Literally, “hand.” The pointer, often a hand with the index finger extended, used by the Torah reader to keep one’s place in the scroll and to avoid touching the ink on the scroll.
Memorial candle lit on the anniversary of a loved one's death and also on days when Yizkor is recited.
Days of Awe." Alternate name for the High Holidays, and the 10-day period beginning with Rosh HaShanah and concluding with Yom Kippur.
"Privacy" or "seclusion;" the short period of time a couple may elect to spend alone immediately after their wedding ceremony.
Lit. "oneness." Immediately following the wedding ceremony, the wedding couple often disappear to a private place for yichud. In this seclusion they affirm the unity they have achieved in their hearts and souls under the chuppah. This special time allows them to share their first moments alone as partners before the celebration begins.
Judeo-German language combining old German and Hebrew spoken by the Jews of Eastern Europe. Also known as "Jewish."
The Hebrew word for “Israel,” it refers to the Land (Eretz Yisrael), people (Am Yisrael), and the modern State of Israel (M’dinat Yisrael). Israel is a name for the biblical patriarch Jacob, given to him as a blessing after he wrestled with God (Genesis 32:22-32).
"Remember;" memorial service held on Yom Kippur and on the last day of Pesach, Shavout, and Sukkot.
Israeli Independence Day, which commemorates the establishment of the modern state of Israel in 1948.
Yom Ha-Din, Yom ha-Din
"Day of Judgement;" alternate name for Rosh HaShanah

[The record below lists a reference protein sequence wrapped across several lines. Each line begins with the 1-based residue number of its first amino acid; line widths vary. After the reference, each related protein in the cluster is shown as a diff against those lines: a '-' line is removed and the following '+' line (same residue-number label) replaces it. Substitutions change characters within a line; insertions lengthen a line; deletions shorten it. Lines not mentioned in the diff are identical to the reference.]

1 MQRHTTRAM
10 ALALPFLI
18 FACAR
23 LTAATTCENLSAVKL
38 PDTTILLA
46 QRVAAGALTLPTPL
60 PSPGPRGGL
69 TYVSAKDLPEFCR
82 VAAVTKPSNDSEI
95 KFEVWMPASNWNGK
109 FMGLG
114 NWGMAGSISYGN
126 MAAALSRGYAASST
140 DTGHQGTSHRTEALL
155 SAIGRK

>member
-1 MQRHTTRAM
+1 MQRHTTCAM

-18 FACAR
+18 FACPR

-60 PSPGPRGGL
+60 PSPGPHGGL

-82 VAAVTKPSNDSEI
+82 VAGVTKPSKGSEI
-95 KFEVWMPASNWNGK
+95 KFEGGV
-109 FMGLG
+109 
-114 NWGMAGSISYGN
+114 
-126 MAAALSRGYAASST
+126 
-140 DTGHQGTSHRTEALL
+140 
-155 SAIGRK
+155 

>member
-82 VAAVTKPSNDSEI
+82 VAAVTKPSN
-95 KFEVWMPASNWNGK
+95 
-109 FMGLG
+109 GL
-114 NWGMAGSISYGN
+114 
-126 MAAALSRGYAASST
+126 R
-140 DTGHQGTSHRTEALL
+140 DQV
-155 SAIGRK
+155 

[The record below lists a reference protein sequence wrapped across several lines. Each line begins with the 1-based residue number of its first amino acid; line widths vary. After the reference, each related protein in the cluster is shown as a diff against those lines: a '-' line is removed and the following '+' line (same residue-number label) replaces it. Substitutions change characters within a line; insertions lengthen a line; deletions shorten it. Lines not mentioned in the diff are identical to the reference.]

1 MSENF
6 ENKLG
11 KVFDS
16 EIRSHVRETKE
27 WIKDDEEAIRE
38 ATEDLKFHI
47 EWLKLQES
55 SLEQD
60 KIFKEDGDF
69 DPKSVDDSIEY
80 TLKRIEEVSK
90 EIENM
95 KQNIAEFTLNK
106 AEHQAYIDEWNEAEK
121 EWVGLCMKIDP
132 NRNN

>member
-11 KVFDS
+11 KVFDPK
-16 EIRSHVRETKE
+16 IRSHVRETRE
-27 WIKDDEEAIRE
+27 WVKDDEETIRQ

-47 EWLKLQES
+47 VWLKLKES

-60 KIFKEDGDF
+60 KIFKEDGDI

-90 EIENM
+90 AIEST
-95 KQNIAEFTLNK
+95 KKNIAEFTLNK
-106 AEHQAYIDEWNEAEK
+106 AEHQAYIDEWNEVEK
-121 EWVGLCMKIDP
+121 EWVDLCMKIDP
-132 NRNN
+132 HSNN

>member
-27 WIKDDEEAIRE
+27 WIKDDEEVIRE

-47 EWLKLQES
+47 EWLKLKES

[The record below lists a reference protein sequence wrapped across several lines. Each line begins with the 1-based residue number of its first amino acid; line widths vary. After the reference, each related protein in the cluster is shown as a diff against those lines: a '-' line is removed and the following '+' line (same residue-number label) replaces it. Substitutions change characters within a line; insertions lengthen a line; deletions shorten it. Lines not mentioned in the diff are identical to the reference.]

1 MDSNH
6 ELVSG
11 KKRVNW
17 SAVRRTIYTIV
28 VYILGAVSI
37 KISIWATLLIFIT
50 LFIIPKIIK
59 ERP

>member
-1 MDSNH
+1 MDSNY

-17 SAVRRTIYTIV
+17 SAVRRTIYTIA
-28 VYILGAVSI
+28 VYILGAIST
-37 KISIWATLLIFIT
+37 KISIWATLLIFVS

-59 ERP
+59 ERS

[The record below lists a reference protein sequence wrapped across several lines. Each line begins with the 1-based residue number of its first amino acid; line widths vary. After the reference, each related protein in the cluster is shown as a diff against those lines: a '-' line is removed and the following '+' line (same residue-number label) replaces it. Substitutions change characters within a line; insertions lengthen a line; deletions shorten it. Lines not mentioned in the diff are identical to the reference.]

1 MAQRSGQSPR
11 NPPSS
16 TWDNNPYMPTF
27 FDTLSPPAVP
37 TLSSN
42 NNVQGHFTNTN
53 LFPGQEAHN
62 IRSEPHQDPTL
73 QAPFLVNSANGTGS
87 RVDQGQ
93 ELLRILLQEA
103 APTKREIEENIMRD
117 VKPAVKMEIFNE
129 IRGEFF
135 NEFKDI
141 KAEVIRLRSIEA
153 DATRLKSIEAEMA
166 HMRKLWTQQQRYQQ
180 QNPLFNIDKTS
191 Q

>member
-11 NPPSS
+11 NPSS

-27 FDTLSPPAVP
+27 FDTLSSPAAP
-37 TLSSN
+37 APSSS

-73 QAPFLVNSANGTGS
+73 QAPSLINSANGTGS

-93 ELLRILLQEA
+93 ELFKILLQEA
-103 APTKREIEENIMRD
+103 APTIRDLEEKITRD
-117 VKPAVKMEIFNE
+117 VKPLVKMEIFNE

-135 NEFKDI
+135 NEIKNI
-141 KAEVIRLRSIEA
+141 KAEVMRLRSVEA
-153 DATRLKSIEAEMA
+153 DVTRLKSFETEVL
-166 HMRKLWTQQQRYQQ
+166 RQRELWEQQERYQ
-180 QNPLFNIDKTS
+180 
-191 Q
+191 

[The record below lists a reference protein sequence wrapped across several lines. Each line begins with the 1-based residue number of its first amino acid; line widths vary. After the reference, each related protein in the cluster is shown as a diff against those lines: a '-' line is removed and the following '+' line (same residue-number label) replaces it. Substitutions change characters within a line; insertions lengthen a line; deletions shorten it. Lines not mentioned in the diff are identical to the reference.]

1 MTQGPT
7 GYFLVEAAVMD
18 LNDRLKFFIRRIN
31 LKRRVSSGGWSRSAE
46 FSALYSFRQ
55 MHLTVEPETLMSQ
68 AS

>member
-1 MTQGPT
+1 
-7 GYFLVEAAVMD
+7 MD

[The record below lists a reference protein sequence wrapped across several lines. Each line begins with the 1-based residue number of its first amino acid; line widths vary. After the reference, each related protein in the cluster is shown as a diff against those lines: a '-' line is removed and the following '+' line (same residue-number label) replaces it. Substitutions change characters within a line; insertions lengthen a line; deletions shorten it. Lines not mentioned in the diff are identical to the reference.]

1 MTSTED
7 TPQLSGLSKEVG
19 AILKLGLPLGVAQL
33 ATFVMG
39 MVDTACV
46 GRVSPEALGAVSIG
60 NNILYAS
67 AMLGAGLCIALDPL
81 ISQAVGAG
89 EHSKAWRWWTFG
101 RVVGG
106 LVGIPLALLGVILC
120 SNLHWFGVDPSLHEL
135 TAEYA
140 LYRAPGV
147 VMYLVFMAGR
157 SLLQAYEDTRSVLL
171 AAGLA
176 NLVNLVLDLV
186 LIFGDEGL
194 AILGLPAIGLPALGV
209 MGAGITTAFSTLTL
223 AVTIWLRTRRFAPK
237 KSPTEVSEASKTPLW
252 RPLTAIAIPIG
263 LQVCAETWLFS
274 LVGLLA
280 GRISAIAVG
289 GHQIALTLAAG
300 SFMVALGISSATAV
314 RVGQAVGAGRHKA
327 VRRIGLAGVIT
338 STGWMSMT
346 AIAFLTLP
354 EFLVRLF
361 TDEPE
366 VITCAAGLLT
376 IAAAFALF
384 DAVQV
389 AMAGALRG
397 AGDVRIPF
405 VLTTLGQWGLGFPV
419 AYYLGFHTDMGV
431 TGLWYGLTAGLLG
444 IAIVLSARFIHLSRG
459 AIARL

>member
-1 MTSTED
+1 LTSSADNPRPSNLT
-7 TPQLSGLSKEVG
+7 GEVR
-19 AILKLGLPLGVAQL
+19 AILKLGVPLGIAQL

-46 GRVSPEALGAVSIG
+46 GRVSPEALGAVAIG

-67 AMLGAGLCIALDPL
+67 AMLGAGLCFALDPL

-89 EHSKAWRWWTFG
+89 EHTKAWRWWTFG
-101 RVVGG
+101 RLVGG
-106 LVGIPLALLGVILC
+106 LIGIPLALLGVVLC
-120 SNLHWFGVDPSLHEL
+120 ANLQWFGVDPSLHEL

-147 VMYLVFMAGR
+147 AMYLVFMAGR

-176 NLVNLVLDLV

Holocaust Remembrance Day, on which we remember the Holocaust and honor the memory of those who perished.
Israeli Memorial Day on which citizens remember the soldiers who lost their lives fighting the War of Independence and other subsequent battles.
"Day of Atonement;" holiest day of the Jewish year, which includes a focus on prayer, repentance and fasting.
"Day of Shofar Blowing;" alternate name for Rosh HaShanah.
"Good Day;" the term, often pronounced as yuntiff (Yiddish) has come to mean "holiday;" "Good Yuntiff" is often used a holiday greeting.
"Jerusalem Day;" Israeli holiday that commemorates the 1967 reunification of Jerusalem and Israeli control of the Old City.
"Days of Awe;" alternate name for the High Holy Days.
Yud, Hey, Vav, Hey
The Hebrew four letters that spell the tetragrammaton, the unpronounceable name of God; despite the spelling, most often pronounced “Adonai.”
The belief that there should be a Jewish homeland in Zion (Israel).
Z’man Matan Torateinu
Literally, “the time of the giving of our Torah.” This refers to the holiday of Shavuot.
Literally, “bone.” It is customary to place a shank bone on the seder plate as a reminder of the Passover sacrifice in Temple times.